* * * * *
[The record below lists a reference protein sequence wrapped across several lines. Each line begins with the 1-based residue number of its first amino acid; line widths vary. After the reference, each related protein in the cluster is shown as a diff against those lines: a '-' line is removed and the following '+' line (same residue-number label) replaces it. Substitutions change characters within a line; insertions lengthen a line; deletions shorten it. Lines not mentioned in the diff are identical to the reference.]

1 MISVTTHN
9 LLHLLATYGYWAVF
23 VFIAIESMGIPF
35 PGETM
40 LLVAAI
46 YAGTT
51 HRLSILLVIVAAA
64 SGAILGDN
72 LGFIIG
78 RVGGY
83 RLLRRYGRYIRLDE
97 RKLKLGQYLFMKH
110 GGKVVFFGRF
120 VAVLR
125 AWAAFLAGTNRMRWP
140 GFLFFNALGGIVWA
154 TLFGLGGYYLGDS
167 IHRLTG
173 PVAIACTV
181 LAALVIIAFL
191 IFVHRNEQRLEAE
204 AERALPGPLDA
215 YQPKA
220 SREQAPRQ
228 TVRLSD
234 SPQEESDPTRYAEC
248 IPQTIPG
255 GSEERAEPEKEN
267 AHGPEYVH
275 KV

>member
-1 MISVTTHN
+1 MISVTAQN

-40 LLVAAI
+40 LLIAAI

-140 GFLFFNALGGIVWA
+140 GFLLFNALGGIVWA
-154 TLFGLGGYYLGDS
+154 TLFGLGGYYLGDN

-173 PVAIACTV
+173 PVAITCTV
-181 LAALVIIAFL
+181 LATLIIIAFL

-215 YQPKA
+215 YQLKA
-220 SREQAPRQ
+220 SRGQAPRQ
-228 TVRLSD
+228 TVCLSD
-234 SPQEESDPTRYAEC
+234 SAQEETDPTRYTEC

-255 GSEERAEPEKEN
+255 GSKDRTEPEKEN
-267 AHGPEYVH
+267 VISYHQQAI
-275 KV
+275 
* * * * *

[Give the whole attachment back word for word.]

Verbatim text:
[The record below lists a reference protein sequence wrapped across several lines. Each line begins with the 1-based residue number of its first amino acid; line widths vary. After the reference, each related protein in the cluster is shown as a diff against those lines: a '-' line is removed and the following '+' line (same residue-number label) replaces it. Substitutions change characters within a line; insertions lengthen a line; deletions shorten it. Lines not mentioned in the diff are identical to the reference.]

1 MISVTTHN
9 LLHLLATYGYWAVF
23 VFIAIESMGIPF
35 PGETM
40 LLVAAI
46 YAGTT
51 HRLSILLVIVAAA
64 SGAILGDN
72 LGFIIG
78 RVGGY
83 RLLRRYGRYIRLDE
97 RKLKLGQYLFMKH
110 GGKVVFFGRF
120 VAVLR
125 AWAAFLAGTNRMRWP
140 GFLFFNALGGIVWA
154 TLFGLGGYYLGDS
167 IHRLTG
173 PVAIACTV
181 LAALVIIAFL
191 IFVHRNEQRLEAE
204 AERALPGPLDA
215 YQPKA
220 SREQAPRQ
228 TVRLSD
234 SPQEESDPTRYAEC
248 IPQTIPG
255 GSEERAEPEKEN
267 AHGPEYVH
275 KV

>member
-1 MISVTTHN
+1 MISVTAQN

-40 LLVAAI
+40 LLIAAI

-140 GFLFFNALGGIVWA
+140 GFLLFNALGGIVWA
-154 TLFGLGGYYLGDS
+154 TLFGLGGYYLGDN

-173 PVAIACTV
+173 PVAITCTV
-181 LAALVIIAFL
+181 LATLIIIAFL

-215 YQPKA
+215 YQLKA
-220 SREQAPRQ
+220 SRGQAPRQ
-228 TVRLSD
+228 TVCLSD
-234 SPQEESDPTRYAEC
+234 SAQEETDPTRYTEC

-255 GSEERAEPEKEN
+255 GSKDRTEPEKEN
-267 AHGPEYVH
+267 VISYHQQAI
-275 KV
+275 